Flashback Friday Flop: “Blood Money”

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Welcome back to the latest edition of Flashback Friday Flop, a weekly feature in which I examine a hip-hop album from years ago that was considered a flop, either critically or commercially or both, when it was released and see if it has gotten better – or worse – over time. 

This week: Mobb Deep’s Blood Money (2006)

Hip-Hop was experiencing another golden age in the mid-1990s. Classic albums were coming from all over the map. The south had Scarface, UGK, Goodie Mob, and Outkast. The west had Death Row, Ras Kass, and DJ Quik. And in New York, there was The Notorious B.I.G., Jay-Z, Nas, Wu-Tang Clan, and Mobb Deep.

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Ranking All 34 John Grisham Books

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John Grisham has released thirty-four books — thirty-two novels, one collection of short stories and one work of non-fiction. Since I have loved his work (to varying degrees) for years — flaws and all — I decided to rank them.

(This list excludes the Theodore Boone series and Kindle singles.)

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Is That Really a Marvel Movie? On the Confusing State of Comic Book Films and Shared Universes

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Deadpool is a monster hit. It has shattered records and proven that an R-rated superhero film can not only work, but be a massive success. In everything I’ve read and heard, it keeps getting repeated that Deadpool is a Marvel film.

And that’s true…but it’s also false.

Huh?

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In Appreciation of: “Once Upon a Time in America” – The Best De Niro Gangster Film You’ve (Probably) Never Seen

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This was a murdered movie.

So begins Roger Ebert’s home video review of Once Upon a Time in America, the final film from legendary director Sergio Leone.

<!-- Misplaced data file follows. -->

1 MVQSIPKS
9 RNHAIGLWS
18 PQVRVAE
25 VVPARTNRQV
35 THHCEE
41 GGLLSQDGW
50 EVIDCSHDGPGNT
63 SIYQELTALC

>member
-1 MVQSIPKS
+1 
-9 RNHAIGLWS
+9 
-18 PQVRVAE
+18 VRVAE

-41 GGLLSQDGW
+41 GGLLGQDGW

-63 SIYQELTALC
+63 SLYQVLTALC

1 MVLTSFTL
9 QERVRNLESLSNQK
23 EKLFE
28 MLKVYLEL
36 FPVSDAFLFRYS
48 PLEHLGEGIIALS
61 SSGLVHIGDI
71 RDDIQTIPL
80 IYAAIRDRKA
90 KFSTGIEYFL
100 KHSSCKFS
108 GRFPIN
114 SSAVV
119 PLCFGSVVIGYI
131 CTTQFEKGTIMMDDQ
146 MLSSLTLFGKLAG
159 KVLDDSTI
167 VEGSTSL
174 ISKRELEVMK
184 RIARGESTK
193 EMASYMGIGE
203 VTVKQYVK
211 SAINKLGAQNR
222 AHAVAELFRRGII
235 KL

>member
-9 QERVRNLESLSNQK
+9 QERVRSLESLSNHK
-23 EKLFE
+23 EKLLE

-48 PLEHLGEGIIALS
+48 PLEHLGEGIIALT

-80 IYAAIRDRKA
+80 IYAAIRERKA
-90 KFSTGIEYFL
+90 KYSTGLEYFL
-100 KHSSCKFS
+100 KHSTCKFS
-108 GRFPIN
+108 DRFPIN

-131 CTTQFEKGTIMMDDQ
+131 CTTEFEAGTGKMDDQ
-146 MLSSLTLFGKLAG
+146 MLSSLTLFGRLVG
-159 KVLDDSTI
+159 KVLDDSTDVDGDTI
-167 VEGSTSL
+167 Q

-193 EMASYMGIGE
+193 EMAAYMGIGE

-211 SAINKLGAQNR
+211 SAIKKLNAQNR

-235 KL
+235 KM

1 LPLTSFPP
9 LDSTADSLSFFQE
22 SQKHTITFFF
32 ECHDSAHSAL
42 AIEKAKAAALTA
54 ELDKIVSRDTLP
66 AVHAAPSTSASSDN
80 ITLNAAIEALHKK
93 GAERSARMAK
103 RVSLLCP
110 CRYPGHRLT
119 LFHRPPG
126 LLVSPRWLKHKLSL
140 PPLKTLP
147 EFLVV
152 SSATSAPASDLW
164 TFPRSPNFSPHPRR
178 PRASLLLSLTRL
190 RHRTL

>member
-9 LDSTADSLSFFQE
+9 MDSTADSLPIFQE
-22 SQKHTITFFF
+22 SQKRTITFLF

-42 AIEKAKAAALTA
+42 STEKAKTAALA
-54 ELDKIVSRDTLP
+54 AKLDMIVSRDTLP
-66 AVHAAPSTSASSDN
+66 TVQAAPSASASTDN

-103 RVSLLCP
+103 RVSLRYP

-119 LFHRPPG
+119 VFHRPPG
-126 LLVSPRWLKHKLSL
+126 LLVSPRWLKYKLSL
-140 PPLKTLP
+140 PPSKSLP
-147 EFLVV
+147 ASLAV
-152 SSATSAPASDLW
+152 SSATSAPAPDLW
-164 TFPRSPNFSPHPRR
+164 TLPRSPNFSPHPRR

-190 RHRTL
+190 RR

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Flashback Friday Flop: “Welcome to: Our House”

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Welcome back to the latest edition of Flashback Friday Flop, a weekly feature in which I examine a hip-hop album from years ago that was considered a flop, either critically or commercially or both, when it was released and see if it has gotten better – or worse – over time. 

This week: Slaughterhouse’s Welcome to: Our House (2012)

I’m a Slaughterhouse fanatic. I really, really like Joe Budden, Royce Da 5’9″, Joell Ortiz, and Crooked I as individual artists, but I love them as a group. Unfortunately, their aggressive, super lyrical content would be more at home in the late ’80s or early ’90s, so I’m one of about 29 people that went out and purchased their debut self-titled album in 2009.

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Photo Essay: Magic & Bird Through the Years

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I put together a collection of photos of Magic Johnson & Larry Bird since 1978. Head on over to Tumblr to check it out.


Christopher Pierznik is the author of eight books, all of which can be purchased in paperback and Kindle. His work has appeared on XXL, Cuepoint, Business Insider, The Cauldron, and many more. Subscribe to his monthly reading review newsletter or follow him on Facebook or Twitter.

The NBA & Hip-Hop: Til Death Do They Part

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The NBA has a complicated history with hip-hop, but the sooner it embraces the fact that the two are forever entwined, the better it will be. My latest for The Musical Outcast.

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Christopher Pierznik is the author of eight books, all of which can be purchased in paperback and Kindle. His work has appeared on XXL, Cuepoint, Business Insider, The Cauldron, and many more. You can follow him on Facebook or Twitter.